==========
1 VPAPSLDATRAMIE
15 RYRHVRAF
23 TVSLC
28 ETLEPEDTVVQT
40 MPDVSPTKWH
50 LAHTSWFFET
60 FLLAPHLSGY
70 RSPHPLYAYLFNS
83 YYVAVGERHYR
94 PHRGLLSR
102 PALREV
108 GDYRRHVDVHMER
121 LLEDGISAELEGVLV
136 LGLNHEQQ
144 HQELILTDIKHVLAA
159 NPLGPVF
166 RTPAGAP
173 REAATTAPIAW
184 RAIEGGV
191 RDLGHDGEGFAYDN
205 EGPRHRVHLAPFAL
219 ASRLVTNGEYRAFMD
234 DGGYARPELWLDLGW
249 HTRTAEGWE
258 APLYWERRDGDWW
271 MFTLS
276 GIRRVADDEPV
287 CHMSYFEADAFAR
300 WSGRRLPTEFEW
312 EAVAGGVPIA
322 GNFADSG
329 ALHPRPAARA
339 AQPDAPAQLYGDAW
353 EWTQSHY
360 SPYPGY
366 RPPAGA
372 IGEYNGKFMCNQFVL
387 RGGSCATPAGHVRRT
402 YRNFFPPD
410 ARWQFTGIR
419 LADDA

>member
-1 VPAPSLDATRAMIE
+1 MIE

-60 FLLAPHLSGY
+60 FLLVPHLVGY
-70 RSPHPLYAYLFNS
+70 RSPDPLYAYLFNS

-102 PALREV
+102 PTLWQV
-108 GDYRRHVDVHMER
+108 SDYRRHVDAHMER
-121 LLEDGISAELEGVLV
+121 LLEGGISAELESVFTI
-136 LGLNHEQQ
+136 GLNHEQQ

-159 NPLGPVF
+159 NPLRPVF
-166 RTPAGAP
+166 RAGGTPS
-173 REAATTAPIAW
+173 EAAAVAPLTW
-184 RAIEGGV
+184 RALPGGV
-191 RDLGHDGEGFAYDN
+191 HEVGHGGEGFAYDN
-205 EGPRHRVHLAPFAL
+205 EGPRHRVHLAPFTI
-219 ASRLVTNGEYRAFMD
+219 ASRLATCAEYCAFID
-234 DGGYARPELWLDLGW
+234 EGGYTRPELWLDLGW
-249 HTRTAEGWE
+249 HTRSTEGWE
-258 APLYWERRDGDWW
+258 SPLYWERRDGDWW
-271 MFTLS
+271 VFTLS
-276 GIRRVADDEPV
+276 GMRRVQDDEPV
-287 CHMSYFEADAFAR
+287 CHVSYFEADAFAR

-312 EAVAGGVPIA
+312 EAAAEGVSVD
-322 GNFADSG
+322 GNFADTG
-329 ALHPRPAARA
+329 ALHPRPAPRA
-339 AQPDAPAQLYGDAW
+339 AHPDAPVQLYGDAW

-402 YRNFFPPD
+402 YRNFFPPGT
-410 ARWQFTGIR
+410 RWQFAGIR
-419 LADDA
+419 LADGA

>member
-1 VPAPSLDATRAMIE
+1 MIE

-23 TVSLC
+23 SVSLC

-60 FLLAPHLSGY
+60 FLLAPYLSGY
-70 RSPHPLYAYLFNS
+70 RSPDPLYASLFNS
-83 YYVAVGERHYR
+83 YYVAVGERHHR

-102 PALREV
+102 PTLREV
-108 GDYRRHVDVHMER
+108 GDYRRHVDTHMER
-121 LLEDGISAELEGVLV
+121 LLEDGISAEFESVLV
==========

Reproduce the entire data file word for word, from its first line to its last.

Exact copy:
1 VPAPSLDATRAMIE
15 RYRHVRAF
23 TVSLC
28 ETLEPEDTVVQT
40 MPDVSPTKWH
50 LAHTSWFFET
60 FLLAPHLSGY
70 RSPHPLYAYLFNS
83 YYVAVGERHYR
94 PHRGLLSR
102 PALREV
108 GDYRRHVDVHMER
121 LLEDGISAELEGVLV
136 LGLNHEQQ
144 HQELILTDIKHVLAA
159 NPLGPVF
166 RTPAGAP
173 REAATTAPIAW
184 RAIEGGV
191 RDLGHDGEGFAYDN
205 EGPRHRVHLAPFAL
219 ASRLVTNGEYRAFMD
234 DGGYARPELWLDLGW
249 HTRTAEGWE
258 APLYWERRDGDWW
271 MFTLS
276 GIRRVADDEPV
287 CHMSYFEADAFAR
300 WSGRRLPTEFEW
312 EAVAGGVPIA
322 GNFADSG
329 ALHPRPAARA
339 AQPDAPAQLYGDAW
353 EWTQSHY
360 SPYPGY
366 RPPAGA
372 IGEYNGKFMCNQFVL
387 RGGSCATPAGHVRRT
402 YRNFFPPD
410 ARWQFTGIR
419 LADDA

>member
-1 VPAPSLDATRAMIE
+1 MIE

-60 FLLAPHLSGY
+60 FLLVPHLVGY
-70 RSPHPLYAYLFNS
+70 RSPDPLYAYLFNS

-102 PALREV
+102 PTLWQV
-108 GDYRRHVDVHMER
+108 SDYRRHVDAHMER
-121 LLEDGISAELEGVLV
+121 LLEGGISAELESVFTI
-136 LGLNHEQQ
+136 GLNHEQQ

-159 NPLGPVF
+159 NPLRPVF
-166 RTPAGAP
+166 RAGGTPS
-173 REAATTAPIAW
+173 EAAAVAPLTW
-184 RAIEGGV
+184 RALPGGV
-191 RDLGHDGEGFAYDN
+191 HEVGHGGEGFAYDN
-205 EGPRHRVHLAPFAL
+205 EGPRHRVHLAPFTI
-219 ASRLVTNGEYRAFMD
+219 ASRLATCAEYCAFID
-234 DGGYARPELWLDLGW
+234 EGGYTRPELWLDLGW
-249 HTRTAEGWE
+249 HTRSTEGWE
-258 APLYWERRDGDWW
+258 SPLYWERRDGDWW
-271 MFTLS
+271 VFTLS
-276 GIRRVADDEPV
+276 GMRRVQDDEPV
-287 CHMSYFEADAFAR
+287 CHVSYFEADAFAR

-312 EAVAGGVPIA
+312 EAAAEGVSVD
-322 GNFADSG
+322 GNFADTG
-329 ALHPRPAARA
+329 ALHPRPAPRA
-339 AQPDAPAQLYGDAW
+339 AHPDAPVQLYGDAW

-402 YRNFFPPD
+402 YRNFFPPGT
-410 ARWQFTGIR
+410 RWQFAGIR
-419 LADDA
+419 LADGA

>member
-1 VPAPSLDATRAMIE
+1 MIE

-23 TVSLC
+23 SVSLC

-60 FLLAPHLSGY
+60 FLLAPYLSGY
-70 RSPHPLYAYLFNS
+70 RSPDPLYASLFNS
-83 YYVAVGERHYR
+83 YYVAVGERHHR

-102 PALREV
+102 PTLREV
-108 GDYRRHVDVHMER
+108 GDYRRHVDTHMER
-121 LLEDGISAELEGVLV
+121 LLEDGISAEFESVLV